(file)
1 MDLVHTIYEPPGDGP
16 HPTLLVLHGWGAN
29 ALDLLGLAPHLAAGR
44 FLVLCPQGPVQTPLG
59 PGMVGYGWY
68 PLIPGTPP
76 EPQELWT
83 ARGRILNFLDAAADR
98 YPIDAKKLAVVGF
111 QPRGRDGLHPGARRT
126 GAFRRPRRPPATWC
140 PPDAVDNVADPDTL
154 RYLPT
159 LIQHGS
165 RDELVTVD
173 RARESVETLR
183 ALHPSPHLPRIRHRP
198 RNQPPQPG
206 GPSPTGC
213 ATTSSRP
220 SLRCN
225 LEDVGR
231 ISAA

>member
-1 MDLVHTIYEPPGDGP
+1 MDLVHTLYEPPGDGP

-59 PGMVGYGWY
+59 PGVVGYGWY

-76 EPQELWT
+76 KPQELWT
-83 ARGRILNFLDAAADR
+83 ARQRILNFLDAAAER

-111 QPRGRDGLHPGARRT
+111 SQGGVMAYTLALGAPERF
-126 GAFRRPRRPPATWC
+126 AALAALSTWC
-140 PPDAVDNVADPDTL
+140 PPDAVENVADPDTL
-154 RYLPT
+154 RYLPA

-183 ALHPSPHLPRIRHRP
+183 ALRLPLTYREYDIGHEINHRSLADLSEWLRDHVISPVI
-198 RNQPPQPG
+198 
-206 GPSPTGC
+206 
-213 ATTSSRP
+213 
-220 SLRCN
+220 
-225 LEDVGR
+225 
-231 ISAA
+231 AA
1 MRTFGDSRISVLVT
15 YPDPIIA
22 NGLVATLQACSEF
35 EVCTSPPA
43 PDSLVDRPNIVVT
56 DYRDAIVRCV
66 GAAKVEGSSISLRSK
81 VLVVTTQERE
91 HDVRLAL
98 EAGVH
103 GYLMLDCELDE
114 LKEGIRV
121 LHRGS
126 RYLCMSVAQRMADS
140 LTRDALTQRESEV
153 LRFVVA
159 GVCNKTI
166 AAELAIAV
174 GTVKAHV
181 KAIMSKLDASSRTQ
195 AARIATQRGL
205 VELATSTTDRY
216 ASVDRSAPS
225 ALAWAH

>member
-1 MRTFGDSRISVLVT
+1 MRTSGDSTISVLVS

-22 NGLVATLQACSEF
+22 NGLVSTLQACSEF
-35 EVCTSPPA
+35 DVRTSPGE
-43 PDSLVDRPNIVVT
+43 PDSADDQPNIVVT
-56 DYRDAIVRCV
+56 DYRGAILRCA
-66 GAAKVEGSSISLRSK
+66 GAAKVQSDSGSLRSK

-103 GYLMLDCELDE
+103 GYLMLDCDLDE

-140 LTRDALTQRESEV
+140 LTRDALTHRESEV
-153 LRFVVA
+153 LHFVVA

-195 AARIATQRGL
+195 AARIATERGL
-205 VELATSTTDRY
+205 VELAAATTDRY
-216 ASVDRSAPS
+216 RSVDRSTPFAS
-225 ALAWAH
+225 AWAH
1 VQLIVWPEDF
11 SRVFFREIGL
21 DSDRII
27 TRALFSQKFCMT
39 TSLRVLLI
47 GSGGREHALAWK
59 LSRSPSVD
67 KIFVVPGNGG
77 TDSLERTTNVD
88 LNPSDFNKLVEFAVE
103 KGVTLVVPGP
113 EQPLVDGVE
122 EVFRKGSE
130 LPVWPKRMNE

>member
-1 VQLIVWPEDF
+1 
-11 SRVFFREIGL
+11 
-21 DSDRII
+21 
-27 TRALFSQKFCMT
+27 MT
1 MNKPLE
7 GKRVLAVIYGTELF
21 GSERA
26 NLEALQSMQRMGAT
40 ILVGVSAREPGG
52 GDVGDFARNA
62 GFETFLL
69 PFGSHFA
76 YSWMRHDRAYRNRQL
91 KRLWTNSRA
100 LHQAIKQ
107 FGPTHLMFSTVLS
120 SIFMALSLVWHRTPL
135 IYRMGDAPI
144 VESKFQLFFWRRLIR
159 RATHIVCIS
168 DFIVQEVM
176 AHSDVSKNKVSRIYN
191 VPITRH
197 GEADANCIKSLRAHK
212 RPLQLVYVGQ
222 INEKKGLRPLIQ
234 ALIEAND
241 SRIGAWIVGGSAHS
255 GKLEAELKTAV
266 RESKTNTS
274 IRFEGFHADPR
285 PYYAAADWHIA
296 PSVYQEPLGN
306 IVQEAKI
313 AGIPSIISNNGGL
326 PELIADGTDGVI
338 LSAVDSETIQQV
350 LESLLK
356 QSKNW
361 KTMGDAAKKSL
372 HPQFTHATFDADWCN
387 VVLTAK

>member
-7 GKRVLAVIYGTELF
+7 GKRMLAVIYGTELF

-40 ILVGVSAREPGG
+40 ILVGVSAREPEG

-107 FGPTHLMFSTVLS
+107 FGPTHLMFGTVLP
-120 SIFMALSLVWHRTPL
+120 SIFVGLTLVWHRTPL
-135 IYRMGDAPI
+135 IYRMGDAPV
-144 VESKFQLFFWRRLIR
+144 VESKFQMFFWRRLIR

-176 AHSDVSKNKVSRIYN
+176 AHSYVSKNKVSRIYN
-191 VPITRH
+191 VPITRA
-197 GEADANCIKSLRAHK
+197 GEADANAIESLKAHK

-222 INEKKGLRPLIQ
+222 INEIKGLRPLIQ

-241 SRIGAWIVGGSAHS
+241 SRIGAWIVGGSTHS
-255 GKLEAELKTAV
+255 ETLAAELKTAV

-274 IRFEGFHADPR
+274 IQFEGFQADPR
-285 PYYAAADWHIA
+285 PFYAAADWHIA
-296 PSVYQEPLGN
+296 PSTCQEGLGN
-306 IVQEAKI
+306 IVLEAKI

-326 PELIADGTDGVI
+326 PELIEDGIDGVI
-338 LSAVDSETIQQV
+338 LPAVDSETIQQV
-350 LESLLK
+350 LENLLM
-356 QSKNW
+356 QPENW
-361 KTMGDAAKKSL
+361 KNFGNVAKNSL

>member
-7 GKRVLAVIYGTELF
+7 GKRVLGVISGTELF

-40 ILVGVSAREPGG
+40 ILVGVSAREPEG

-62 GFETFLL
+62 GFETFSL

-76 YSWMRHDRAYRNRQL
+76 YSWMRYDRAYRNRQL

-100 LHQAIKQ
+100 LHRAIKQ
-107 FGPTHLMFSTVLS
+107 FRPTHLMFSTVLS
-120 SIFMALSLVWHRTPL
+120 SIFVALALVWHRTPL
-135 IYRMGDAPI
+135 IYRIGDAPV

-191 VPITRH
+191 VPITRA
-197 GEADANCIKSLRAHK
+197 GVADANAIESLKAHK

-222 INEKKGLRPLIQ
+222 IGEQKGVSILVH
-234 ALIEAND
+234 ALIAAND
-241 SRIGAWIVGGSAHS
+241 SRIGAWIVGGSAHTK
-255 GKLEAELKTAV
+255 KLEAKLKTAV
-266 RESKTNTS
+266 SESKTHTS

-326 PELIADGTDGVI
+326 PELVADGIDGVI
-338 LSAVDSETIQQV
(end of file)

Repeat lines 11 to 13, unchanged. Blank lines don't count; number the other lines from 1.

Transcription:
126 GAFRRPRRPPATWC
140 PPDAVDNVADPDTL
154 RYLPT